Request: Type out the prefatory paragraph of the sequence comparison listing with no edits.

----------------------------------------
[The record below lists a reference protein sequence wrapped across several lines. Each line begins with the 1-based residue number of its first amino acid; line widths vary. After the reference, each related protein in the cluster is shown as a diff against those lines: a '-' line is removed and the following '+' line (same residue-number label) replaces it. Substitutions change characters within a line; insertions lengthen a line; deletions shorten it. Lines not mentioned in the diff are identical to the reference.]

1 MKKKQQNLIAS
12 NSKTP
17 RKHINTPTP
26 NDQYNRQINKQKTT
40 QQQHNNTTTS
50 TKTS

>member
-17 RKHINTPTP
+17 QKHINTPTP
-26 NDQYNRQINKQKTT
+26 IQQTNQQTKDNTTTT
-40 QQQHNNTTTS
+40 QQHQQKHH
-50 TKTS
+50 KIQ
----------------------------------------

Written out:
[The record below lists a reference protein sequence wrapped across several lines. Each line begins with the 1-based residue number of its first amino acid; line widths vary. After the reference, each related protein in the cluster is shown as a diff against those lines: a '-' line is removed and the following '+' line (same residue-number label) replaces it. Substitutions change characters within a line; insertions lengthen a line; deletions shorten it. Lines not mentioned in the diff are identical to the reference.]